Stock Market Live Updates: Jobless Claims, Merck CEO, 23andMe and More
Stock Market Live Updates: Jobless Claims, Merck CEO, 23andMe and More
The American job market continues to struggle, held back by the coronavirus, the slow rollout of vaccines and the loss of overall economic momentum.
The Labor Department reported Thursday that new claims for unemployment benefits fell last week for the third straight week but remained at extraordinarily high levels by historical standards.
Last week brought 816,000 new claims for state benefits, compared with 840,000 the previous week. Adjusted for seasonal variations, last week’s figure was 779,000, an decrease of 33,000.
There were 349,000 new claims for Pandemic Unemployment Assistance, a federally funded program for part-time workers, the self-employed and others ordinarily ineligible for jobless benefits. That total, which was not seasonally adjusted, was down 55,000 from the week before.
The easing of new diagnoses and the partial relaxation of restrictions in some places seems to have taken off a bit of the pressure on employers that was evident a few weeks ago.
“These numbers were slightly encouraging,” said Gregory Daco, chief U.S. economist at Oxford Economics. “While still alarmingly high, it’s better than the spike that occurred at the beginning of January.”
Mr. Daco noted that the wait in passing a new stimulus package in December amid partisan battles in Washington may have delayed some claims that ended up being filed in January after it was signed into law. Now that surge seems to be clearing.
Nevertheless, for workers in the hardest-hit industries, conditions remain difficult.
“It’s been a rough winter, especially for folks in the leisure and hospitality sector and the food sector,” said David Deull, an economist at the research and analysis firm IHS Markit. “They were also the ones to suffer during the initial wave of shutdowns in the spring.”
The latest data strengthens the argument for more stimulus, economists say, a key policy position of the Biden White House. The $900 billion aid package passed in December helps many unemployed workers only through mid-March.
“I do think there is a need for more stimulus,” said Rubeela Farooqi, chief U.S. economist at High Frequency Economics. “It’s a crucial part of this rebound.”
Kenneth C. Frazier, the chief executive of Merck who has led the pharmaceutical company for a decade, will step down from that post later this year, the company said Thursday.
Mr. Frazier will stay on after June as executive chairman during a transition period as Robert M. Davis, Merck’s chief financial officer since 2014, takes over as chief executive.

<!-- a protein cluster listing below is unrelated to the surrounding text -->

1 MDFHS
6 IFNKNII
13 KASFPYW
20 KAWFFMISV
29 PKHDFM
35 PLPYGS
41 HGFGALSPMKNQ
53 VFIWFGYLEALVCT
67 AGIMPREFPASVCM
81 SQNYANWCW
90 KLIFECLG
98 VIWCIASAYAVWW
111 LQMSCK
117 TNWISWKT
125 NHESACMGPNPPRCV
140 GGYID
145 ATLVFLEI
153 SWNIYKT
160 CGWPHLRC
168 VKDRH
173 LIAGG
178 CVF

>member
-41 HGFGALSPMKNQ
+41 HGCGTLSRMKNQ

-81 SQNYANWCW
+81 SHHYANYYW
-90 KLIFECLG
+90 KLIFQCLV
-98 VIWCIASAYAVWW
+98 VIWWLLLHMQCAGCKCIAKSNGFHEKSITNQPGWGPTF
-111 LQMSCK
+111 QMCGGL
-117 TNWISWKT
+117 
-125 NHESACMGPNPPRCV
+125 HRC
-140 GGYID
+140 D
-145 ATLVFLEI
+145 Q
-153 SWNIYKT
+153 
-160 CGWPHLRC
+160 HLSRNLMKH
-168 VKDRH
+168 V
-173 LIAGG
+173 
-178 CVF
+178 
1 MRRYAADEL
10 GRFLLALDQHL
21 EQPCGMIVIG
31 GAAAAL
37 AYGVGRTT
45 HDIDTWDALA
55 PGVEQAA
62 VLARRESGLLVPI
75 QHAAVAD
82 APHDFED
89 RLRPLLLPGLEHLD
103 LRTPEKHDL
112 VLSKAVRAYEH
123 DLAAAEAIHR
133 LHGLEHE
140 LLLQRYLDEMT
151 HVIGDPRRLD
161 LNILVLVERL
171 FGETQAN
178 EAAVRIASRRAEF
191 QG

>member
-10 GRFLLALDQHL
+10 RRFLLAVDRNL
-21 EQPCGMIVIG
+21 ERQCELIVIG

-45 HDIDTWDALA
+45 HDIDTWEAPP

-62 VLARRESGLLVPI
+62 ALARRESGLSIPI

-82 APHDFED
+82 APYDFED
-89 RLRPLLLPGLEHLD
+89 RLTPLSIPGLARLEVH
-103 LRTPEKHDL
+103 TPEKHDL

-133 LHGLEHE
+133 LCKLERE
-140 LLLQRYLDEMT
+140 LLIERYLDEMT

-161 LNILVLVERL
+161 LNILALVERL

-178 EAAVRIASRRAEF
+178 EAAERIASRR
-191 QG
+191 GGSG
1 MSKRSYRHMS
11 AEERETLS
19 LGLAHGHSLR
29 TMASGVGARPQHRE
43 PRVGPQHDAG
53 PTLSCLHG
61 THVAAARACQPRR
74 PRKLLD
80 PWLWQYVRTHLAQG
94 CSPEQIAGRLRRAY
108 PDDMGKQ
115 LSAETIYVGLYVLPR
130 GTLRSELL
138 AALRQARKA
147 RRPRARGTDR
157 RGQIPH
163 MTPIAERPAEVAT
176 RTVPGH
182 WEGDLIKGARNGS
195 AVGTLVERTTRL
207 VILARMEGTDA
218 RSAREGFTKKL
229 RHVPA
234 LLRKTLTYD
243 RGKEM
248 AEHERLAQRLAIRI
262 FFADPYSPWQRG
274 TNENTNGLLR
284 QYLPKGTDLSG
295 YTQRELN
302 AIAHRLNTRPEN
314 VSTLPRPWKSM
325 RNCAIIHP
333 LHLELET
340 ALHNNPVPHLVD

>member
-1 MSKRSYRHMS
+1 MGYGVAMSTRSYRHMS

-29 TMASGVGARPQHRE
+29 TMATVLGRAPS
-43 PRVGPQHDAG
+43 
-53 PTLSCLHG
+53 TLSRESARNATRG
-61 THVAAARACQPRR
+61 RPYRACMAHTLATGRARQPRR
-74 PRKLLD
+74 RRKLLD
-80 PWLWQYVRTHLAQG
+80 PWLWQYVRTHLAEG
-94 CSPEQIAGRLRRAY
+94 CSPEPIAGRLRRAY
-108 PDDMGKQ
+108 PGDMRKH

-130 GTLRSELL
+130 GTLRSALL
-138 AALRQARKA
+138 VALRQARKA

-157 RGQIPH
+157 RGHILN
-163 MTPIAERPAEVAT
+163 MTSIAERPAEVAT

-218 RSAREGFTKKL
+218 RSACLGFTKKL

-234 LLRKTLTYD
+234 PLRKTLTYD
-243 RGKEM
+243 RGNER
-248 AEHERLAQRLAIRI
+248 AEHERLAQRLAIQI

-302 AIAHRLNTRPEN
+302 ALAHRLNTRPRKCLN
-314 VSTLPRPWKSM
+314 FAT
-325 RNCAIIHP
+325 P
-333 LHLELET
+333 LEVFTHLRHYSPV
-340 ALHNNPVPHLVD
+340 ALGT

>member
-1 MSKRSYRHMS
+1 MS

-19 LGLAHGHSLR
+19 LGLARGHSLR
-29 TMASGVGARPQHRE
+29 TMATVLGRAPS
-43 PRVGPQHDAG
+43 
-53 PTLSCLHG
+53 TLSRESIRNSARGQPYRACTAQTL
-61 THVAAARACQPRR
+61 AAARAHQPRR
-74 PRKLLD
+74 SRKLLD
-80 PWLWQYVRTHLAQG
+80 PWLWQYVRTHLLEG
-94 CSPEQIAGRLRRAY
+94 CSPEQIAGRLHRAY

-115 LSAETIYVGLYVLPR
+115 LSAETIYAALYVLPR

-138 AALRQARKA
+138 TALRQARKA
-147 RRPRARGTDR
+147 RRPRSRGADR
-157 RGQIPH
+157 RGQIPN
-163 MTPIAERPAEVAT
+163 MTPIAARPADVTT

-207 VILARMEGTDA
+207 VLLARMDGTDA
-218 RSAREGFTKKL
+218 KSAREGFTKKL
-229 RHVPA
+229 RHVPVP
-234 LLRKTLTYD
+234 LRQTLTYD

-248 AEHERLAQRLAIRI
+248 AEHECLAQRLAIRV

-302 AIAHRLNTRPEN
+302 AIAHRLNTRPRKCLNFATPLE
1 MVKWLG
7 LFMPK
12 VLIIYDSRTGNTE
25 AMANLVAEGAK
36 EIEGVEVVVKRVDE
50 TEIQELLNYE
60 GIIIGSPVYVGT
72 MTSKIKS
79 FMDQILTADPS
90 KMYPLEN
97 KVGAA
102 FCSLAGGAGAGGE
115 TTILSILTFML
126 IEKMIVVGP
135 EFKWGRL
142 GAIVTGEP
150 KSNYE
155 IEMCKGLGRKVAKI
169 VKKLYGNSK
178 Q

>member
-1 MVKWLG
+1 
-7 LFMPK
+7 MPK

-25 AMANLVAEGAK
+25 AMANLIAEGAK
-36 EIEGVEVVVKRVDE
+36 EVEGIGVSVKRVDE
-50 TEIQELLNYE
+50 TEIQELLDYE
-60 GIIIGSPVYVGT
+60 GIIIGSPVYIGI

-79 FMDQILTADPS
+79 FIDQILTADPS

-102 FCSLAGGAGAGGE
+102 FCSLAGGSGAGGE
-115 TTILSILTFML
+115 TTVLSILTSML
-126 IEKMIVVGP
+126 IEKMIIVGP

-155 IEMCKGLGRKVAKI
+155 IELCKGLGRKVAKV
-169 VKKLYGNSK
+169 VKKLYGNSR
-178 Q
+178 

Shares of Merck, which also reported earnings that fell slightly short of analysts expectations on Thursday, were up a little less than 1 percent in premarket trading. The company’s share price has more than doubled since Mr. Frazier took the reins in January 2011, but this has lagged the S&P 500 index, which tripled over the same period.
Mr. Frazier is an outspoken advocate of racial justice. As Merck’s chief executive, he drew headlines for standing up to President Donald Trump over the violent Charlottesville demonstrations in 2017. As a Harvard-educated lawyer before that, he spent a decade successfully pushing for the exoneration of a wrongfully accused man on death row.
“The most important role of a leader is to safeguard the heritage and values of the company,” he told The New York Times in 2018.
He is one of just four Black chief executives of Fortune 500 companies, including Marvin R. Ellison at Lowe’s, René F. Jones at M&T Bank and Rosalind Brewer, who will take over at Walgreens next month.
The company said in a release announcing the transition that Mr. Frazier’s “belief in the importance of a strong, values-based culture, and his ability to attract and retain the best talent, will stand as an enduring testament to his concern and care for the people whose skill and commitment will be critical to Merck’s continued success.”
Janet Yellen, the Treasury Secretary, will meet on Thursday with officials from financial market regulators including the Securities and Exchange Commission to discuss the market volatility created by retail traders, the Treasury Department said, after the remarkable rise in prices of “meme stocks” such as GameStop.
The meeting, which will also include the heads of the Federal Reserve, the Federal Reserve Bank of New York and the Commodity Futures Trading Commission, is a sign of heightened scrutiny in Washington toward the frenzy in trading.
Shares in GameStop, a video game retailer, surged last week but have since fallen from their dizzying heights, testing the will of investors who joined in the fervor as a challenge to Wall Street investors. It shares soared 1,600 percent in January alone. Since Friday, the price of GameStop stock has plummeted to about $90 from $325.